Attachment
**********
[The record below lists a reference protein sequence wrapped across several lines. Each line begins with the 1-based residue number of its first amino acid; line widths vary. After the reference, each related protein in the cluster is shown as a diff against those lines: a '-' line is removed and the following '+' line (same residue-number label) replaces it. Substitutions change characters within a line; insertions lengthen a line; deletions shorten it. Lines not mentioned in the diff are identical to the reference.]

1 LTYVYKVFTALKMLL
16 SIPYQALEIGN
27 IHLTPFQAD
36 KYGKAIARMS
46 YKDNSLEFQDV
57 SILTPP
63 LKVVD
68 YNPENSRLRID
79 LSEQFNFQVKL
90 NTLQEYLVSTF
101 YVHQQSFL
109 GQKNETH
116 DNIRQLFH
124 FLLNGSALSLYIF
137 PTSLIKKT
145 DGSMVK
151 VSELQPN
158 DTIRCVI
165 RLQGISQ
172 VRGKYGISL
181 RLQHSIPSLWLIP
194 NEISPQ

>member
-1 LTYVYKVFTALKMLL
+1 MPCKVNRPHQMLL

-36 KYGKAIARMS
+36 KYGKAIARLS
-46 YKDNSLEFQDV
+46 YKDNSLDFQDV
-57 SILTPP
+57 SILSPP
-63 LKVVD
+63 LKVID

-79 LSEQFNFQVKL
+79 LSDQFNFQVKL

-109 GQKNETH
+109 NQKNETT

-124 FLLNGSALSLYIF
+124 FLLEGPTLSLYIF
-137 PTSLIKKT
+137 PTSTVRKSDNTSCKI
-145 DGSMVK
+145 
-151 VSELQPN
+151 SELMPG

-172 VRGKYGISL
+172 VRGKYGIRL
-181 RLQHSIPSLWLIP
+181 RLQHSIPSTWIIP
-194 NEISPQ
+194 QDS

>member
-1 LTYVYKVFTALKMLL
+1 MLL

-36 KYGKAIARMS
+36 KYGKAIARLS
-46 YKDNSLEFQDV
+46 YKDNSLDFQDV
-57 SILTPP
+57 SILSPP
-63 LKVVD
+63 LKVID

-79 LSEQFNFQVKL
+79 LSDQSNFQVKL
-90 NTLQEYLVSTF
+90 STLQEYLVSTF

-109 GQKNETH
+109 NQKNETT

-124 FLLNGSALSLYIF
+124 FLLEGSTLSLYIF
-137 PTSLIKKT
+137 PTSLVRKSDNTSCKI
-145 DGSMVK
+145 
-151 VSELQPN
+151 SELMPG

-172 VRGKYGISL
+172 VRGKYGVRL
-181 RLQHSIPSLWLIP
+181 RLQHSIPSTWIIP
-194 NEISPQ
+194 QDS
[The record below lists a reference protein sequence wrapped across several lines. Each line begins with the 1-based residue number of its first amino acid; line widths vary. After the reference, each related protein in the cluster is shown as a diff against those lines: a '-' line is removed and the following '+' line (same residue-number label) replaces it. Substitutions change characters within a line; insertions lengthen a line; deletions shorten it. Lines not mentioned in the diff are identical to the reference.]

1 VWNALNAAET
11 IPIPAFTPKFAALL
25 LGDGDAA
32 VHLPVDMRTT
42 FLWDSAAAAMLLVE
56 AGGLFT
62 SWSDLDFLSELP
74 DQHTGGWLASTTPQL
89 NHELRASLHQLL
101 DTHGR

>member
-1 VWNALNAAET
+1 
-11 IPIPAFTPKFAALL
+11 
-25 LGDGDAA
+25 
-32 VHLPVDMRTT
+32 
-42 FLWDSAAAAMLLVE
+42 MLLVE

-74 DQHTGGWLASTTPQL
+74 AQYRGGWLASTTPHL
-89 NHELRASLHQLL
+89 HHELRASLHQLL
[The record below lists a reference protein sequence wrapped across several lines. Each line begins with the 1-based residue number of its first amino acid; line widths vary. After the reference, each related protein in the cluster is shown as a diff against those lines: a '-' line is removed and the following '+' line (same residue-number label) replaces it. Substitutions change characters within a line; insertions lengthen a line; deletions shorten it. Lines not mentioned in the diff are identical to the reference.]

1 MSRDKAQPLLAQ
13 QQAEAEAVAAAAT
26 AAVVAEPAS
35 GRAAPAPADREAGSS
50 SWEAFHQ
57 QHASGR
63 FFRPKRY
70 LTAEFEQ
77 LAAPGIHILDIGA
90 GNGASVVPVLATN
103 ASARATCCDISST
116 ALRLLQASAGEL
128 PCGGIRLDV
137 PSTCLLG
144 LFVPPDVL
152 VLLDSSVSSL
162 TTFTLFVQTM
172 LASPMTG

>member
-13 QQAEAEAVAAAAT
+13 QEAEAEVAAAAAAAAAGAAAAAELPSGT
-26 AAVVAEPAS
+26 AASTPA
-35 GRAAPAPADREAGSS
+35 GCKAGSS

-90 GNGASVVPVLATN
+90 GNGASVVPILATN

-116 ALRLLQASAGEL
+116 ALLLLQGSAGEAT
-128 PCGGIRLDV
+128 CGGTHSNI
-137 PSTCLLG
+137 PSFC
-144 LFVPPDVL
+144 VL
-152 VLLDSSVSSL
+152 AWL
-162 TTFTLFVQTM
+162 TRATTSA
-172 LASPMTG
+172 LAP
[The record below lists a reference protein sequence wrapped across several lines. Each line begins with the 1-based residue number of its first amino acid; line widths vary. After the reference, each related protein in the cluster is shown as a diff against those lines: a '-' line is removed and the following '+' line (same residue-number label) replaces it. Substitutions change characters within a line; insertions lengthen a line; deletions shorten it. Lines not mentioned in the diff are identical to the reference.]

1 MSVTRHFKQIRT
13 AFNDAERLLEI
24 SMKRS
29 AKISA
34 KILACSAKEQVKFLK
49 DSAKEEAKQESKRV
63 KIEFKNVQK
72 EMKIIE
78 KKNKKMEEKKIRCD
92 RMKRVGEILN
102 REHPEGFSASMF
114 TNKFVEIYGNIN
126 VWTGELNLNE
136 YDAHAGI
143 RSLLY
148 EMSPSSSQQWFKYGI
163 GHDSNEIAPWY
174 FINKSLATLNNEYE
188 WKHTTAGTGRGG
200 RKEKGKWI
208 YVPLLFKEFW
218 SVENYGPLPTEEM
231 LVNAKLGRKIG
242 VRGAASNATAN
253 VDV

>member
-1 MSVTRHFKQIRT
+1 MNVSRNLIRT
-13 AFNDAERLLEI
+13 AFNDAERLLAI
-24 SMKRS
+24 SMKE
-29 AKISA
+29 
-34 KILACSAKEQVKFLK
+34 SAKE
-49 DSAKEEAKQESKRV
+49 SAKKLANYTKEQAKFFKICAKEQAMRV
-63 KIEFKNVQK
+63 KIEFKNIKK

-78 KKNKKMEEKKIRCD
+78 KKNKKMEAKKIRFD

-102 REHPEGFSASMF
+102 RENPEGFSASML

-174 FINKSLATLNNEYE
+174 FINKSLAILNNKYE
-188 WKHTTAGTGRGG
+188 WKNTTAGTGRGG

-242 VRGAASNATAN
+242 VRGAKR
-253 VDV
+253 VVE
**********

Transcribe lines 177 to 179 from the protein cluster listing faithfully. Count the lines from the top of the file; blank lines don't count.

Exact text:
253 VDV

>member
-1 MSVTRHFKQIRT